Would you consider posting this on your website on blogger?
You have readers all over the world - some may not yet have realised they need to email you ?
On Wed, 29 Jul 2020, 22:45 Mary Scriver, <email@example.com> wrote:
This is a sort of letter to those who would like to be on an email group mailing list. You already know that I want out of Blogger because I can’t read their pale thin font and because I’ve lost trust. I had thought they were more permanent, which turns out to be a universal human misapprehension. NOTHING is forever.
I started looking at Medium by watching YouTube interviews with Ev Williams, who founded Blogger, Twitter and Medium. I like the way he thought. It was a good place to start.
Most of the things that frustrate me are true of all the social media. They demonstrated a structural social prejudice, pretty much like that on many levels across the USA. Everything is predicated on readers who are coastal, urban, educated, young, prosperous and up for tech. In fact, they seem to be more educated on tech stuff than on content. Yet Ev Williams had wanted good content.
He says, and I agree, that Facebook is much better able to serve people whose values are family rather than education or sophistication. This entirely neglects the evil aspect of Facebook, which I will ignore here. I think it is true, but also if some platform for video operated in the way Twitter does — short bits and images — meant for family even not English speakers and non-print people could be very successful. A sort of YouTube for individuals. You Tube is great for dummies like me, because I learn so much about fixit technique and so on. I see that much of it — esp. cooking — is already ethnic.
This idea of going oral also solves some of my problem with fonts, which is mostly that they are too thin and pale for my old eyes. In fact, I’ve read essays about how this is a mistaken aesthetic — that increased imperceptibility is somehow higher class. It reminds me of my mother’s conviction that anything narrow is more aristocratic, notably her shoe size and the width of her ear eustacian tubes.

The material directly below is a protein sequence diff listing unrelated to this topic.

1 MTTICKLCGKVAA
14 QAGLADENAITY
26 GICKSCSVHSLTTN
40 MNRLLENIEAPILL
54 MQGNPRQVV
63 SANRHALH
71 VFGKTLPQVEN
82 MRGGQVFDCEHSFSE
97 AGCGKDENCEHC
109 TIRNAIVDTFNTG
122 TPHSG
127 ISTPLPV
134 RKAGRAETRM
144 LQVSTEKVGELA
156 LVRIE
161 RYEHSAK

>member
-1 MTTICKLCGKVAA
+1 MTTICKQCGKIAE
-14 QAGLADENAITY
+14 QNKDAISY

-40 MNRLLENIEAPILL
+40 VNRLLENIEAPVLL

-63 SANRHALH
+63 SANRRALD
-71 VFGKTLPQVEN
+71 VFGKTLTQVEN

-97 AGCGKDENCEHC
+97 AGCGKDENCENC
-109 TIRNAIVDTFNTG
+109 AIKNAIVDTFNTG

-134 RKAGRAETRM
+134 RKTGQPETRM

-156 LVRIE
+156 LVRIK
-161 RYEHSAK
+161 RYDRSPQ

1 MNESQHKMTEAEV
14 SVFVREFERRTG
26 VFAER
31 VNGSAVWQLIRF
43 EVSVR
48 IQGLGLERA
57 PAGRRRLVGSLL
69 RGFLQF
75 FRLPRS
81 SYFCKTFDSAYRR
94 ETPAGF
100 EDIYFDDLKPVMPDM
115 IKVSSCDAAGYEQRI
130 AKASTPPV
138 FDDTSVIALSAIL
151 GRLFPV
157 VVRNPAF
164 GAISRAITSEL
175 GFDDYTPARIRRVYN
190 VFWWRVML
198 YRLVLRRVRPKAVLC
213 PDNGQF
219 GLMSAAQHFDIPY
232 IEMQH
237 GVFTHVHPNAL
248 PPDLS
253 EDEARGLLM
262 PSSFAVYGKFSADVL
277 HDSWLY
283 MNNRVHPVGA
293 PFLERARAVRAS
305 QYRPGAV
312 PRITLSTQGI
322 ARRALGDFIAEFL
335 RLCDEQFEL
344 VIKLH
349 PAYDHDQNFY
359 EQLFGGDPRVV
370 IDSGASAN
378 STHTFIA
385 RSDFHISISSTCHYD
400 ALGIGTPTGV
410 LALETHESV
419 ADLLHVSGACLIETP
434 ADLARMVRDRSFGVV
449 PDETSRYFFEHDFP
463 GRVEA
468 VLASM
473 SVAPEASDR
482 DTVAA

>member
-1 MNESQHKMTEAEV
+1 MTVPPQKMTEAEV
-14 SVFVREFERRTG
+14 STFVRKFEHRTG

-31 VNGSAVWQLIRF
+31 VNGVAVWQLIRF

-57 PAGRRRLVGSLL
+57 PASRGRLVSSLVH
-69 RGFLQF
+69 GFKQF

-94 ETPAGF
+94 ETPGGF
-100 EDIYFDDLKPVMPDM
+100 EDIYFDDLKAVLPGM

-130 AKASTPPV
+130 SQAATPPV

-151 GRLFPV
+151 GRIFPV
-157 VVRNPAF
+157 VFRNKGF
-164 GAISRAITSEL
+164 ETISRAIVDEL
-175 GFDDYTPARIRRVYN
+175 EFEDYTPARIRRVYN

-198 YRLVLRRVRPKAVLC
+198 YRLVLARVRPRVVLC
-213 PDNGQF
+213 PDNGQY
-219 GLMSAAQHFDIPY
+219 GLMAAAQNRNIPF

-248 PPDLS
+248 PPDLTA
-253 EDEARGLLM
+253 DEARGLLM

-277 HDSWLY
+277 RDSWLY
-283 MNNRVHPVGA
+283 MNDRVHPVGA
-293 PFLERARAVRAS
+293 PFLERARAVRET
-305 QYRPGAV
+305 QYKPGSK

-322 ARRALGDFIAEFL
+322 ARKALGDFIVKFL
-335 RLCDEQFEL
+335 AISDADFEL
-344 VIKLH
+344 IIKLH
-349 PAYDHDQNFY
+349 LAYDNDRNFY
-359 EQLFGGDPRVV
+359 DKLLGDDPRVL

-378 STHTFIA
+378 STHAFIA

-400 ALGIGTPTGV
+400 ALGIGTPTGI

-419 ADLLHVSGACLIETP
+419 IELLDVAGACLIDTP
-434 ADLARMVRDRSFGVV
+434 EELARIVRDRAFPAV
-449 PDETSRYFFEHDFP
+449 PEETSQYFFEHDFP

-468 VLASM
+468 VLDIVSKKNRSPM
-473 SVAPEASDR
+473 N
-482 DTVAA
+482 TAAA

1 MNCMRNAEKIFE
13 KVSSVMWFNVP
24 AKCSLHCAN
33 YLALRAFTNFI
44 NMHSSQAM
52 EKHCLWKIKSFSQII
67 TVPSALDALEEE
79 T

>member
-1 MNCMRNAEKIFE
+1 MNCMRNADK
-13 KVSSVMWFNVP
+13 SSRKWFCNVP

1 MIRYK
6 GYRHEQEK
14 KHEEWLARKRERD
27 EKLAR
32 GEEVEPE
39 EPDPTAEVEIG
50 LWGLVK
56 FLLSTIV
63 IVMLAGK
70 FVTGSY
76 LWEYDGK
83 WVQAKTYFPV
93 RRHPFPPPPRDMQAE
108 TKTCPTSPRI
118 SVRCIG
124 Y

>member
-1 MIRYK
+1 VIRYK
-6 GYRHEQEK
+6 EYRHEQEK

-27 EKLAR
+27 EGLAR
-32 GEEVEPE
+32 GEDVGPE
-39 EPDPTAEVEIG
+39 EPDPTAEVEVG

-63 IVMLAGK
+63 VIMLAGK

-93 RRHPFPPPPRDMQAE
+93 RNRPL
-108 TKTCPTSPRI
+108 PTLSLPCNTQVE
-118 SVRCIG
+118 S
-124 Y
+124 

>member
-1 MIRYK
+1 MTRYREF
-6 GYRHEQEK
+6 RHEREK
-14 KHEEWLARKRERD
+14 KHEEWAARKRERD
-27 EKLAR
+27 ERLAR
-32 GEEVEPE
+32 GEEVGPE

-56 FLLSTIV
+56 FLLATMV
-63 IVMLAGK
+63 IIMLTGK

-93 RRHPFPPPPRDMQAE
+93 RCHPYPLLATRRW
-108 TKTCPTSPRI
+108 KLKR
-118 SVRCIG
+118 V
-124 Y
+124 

Parallel to creating websites that accommodate different demographies, awareness of which is always increasing as the pressure of the people who need them mounts, is the problem of the intermediary instruments that “play” them. Already I am prevented from signing up for the Medium Partner program that shares payment with writers because I don’t have a cell phone. All pay transactions have to go through cell phones.
My carefully saved 8 tracks can only be seen as long as I keep the 8-track player. Already my CD’s are out of date. I’m being pushed to the Cloud, which is totally misnamed and vulnerable, being a massive warehoused datebase near a river for cooling.
I wonder how practical it might be to permit parallel simpler platforms on Medium or Blogger. I don’t need graphs and computations. Just clean print. But techies love to elaborate. Content to them is like those babbles for making examples of forms. Could there be platforms like WriteNow once was, simple and ideal for people who work with print, literary, no emoticons.
As everywhere in this culture, the quality of content is dictated solely by what sells. This means that what is purported to be the decisions and subjects of the writer is really the taste of the overlord, whether called publisher or curator. And that, in turn, is really the taste of the culture — as though it were one taste, one definition of quality.
Ev Williams talks about feedback loops. What he’s really talking about is forces for conformity from the larger culture who express what they want through looking and clicking.
Feedback loops do not respond to morality or progression into the future.
This is what I know so far.